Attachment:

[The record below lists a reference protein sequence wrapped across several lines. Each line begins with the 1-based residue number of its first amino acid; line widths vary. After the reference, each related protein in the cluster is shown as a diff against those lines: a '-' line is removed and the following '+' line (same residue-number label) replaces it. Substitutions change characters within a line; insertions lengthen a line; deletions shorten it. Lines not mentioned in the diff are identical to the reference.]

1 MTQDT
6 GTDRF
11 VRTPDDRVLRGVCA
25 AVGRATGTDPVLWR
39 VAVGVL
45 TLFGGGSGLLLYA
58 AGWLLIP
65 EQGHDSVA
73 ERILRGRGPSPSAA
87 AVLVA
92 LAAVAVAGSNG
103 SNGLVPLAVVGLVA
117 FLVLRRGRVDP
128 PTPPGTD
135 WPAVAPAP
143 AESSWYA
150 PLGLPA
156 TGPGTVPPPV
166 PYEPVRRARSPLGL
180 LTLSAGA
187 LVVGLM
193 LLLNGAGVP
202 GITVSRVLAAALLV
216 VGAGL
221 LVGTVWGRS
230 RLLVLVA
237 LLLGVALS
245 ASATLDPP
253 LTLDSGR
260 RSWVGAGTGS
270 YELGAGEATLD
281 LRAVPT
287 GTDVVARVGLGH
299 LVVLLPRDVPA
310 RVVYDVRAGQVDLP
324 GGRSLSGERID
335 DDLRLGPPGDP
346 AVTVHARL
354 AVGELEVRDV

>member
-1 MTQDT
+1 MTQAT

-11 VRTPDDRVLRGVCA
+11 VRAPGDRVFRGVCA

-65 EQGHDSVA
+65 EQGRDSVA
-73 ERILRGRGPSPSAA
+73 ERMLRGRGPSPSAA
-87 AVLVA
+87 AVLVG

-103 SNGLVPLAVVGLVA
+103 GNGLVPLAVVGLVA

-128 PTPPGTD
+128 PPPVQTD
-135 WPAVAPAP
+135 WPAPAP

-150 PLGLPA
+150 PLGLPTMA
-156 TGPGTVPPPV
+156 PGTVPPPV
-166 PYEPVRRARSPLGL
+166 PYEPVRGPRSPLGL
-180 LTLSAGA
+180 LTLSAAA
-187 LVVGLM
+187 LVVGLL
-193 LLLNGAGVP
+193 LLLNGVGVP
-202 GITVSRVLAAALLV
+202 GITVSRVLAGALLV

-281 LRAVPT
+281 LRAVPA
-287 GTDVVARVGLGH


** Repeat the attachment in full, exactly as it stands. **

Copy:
[The record below lists a reference protein sequence wrapped across several lines. Each line begins with the 1-based residue number of its first amino acid; line widths vary. After the reference, each related protein in the cluster is shown as a diff against those lines: a '-' line is removed and the following '+' line (same residue-number label) replaces it. Substitutions change characters within a line; insertions lengthen a line; deletions shorten it. Lines not mentioned in the diff are identical to the reference.]

1 MTQDT
6 GTDRF
11 VRTPDDRVLRGVCA
25 AVGRATGTDPVLWR
39 VAVGVL
45 TLFGGGSGLLLYA
58 AGWLLIP
65 EQGHDSVA
73 ERILRGRGPSPSAA
87 AVLVA
92 LAAVAVAGSNG
103 SNGLVPLAVVGLVA
117 FLVLRRGRVDP
128 PTPPGTD
135 WPAVAPAP
143 AESSWYA
150 PLGLPA
156 TGPGTVPPPV
166 PYEPVRRARSPLGL
180 LTLSAGA
187 LVVGLM
193 LLLNGAGVP
202 GITVSRVLAAALLV
216 VGAGL
221 LVGTVWGRS
230 RLLVLVA
237 LLLGVALS
245 ASATLDPP
253 LTLDSGR
260 RSWVGAGTGS
270 YELGAGEATLD
281 LRAVPT
287 GTDVVARVGLGH
299 LVVLLPRDVPA
310 RVVYDVRAGQVDLP
324 GGRSLSGERID
335 DDLRLGPPGDP
346 AVTVHARL
354 AVGELEVRDV

>member
-1 MTQDT
+1 MTQAT

-11 VRTPDDRVLRGVCA
+11 VRAPGDRVFRGVCA

-65 EQGHDSVA
+65 EQGRDSVA
-73 ERILRGRGPSPSAA
+73 ERMLRGRGPSPSAA
-87 AVLVA
+87 AVLVG

-103 SNGLVPLAVVGLVA
+103 GNGLVPLAVVGLVA

-128 PTPPGTD
+128 PPPVQTD
-135 WPAVAPAP
+135 WPAPAP

-150 PLGLPA
+150 PLGLPTMA
-156 TGPGTVPPPV
+156 PGTVPPPV
-166 PYEPVRRARSPLGL
+166 PYEPVRGPRSPLGL
-180 LTLSAGA
+180 LTLSAAA
-187 LVVGLM
+187 LVVGLL
-193 LLLNGAGVP
+193 LLLNGVGVP
-202 GITVSRVLAAALLV
+202 GITVSRVLAGALLV

-281 LRAVPT
+281 LRAVPA
-287 GTDVVARVGLGH